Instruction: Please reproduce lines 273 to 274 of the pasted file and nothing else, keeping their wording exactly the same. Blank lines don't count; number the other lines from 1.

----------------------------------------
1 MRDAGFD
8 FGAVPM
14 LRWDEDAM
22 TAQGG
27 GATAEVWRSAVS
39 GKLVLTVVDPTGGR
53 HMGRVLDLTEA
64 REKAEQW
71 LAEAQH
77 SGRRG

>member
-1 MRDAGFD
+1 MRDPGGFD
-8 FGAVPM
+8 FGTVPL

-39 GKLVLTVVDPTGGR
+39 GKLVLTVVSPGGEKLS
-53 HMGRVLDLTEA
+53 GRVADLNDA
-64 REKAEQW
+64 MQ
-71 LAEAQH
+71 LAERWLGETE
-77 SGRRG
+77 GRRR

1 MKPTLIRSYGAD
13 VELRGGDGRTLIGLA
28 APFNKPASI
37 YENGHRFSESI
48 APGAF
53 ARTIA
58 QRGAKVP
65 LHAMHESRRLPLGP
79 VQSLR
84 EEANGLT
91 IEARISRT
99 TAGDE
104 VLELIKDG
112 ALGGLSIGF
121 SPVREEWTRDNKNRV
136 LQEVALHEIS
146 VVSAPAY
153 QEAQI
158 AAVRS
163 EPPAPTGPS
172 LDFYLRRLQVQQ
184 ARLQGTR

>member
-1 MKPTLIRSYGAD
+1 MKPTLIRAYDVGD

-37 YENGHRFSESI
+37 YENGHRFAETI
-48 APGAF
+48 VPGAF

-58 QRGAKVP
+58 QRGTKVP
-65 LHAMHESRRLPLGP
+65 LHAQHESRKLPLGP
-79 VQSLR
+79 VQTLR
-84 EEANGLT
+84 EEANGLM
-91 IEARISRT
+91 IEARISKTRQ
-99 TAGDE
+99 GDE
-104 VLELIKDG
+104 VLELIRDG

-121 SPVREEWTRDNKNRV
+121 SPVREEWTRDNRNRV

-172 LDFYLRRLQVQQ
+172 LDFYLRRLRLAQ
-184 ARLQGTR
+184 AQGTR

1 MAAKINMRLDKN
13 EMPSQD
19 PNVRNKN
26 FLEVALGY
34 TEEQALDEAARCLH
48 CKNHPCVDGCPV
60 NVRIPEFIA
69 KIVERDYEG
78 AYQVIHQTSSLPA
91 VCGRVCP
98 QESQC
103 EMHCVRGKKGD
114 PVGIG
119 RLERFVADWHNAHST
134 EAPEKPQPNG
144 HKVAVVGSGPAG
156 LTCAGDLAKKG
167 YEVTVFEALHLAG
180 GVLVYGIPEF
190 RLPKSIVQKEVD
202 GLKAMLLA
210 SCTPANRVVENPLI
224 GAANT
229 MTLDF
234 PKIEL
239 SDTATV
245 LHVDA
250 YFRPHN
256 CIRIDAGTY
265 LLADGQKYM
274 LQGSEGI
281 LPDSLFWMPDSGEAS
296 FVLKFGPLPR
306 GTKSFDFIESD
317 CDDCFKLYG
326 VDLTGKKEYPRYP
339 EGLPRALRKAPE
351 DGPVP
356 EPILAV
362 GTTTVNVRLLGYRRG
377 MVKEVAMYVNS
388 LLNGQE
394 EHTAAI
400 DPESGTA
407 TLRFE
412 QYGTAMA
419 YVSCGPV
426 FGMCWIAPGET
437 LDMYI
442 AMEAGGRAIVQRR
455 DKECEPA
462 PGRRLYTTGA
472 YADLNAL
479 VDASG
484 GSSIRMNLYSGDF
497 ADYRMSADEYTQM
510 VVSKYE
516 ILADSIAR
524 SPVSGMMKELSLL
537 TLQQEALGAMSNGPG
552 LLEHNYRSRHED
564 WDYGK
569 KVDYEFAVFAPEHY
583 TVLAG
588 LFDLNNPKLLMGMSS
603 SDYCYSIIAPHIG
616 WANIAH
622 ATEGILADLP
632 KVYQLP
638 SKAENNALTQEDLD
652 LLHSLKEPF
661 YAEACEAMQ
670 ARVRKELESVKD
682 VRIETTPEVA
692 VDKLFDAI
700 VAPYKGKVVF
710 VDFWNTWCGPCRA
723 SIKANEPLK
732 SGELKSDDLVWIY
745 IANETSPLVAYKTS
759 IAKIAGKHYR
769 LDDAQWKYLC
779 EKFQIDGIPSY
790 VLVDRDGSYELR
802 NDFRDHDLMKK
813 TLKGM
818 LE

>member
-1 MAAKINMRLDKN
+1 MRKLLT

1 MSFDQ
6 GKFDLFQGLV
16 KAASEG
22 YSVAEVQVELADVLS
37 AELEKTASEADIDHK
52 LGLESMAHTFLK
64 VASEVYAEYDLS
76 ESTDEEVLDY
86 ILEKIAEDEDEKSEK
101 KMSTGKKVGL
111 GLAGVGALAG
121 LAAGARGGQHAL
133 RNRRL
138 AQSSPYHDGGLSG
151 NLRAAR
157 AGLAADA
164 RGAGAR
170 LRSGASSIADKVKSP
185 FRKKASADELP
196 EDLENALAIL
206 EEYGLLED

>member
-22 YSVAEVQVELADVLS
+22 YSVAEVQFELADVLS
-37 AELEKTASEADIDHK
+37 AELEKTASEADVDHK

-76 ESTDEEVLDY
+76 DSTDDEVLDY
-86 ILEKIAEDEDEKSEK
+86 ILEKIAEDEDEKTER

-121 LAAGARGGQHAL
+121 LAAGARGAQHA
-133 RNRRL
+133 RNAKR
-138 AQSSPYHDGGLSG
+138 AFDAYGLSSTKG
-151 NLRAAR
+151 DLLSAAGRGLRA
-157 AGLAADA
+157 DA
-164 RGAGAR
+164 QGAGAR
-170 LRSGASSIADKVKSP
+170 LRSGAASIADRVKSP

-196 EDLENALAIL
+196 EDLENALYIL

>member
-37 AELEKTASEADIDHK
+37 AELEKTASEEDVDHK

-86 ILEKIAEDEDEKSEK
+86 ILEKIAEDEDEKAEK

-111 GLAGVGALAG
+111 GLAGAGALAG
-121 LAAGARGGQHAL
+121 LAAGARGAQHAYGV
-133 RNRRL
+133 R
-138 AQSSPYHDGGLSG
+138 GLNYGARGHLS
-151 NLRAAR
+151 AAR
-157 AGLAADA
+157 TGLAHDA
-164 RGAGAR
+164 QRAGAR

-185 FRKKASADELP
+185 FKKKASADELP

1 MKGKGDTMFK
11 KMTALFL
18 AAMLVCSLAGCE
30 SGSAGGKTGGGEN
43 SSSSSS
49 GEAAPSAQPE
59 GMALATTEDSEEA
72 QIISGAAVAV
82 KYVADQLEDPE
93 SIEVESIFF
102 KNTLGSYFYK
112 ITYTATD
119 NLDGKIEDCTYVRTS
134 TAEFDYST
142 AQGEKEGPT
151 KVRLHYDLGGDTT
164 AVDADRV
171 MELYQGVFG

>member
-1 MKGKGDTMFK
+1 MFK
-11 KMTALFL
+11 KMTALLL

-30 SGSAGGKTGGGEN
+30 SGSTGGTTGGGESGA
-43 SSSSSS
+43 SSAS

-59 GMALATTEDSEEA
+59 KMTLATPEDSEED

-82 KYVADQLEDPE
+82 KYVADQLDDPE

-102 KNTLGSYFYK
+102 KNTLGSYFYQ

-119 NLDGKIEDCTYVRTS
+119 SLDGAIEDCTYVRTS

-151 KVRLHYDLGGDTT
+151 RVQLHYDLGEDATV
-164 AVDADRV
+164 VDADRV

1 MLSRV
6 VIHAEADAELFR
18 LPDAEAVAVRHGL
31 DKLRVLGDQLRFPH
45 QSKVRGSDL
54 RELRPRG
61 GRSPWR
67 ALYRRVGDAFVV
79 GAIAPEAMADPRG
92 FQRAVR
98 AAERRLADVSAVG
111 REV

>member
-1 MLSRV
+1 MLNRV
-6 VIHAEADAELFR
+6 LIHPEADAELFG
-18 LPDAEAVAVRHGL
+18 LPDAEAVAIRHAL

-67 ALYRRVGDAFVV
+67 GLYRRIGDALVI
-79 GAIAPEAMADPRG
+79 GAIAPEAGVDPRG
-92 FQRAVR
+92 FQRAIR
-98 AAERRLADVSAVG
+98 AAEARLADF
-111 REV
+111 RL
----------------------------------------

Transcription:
18 LPDAEAVAVRHGL
31 DKLRVLGDQLRFPH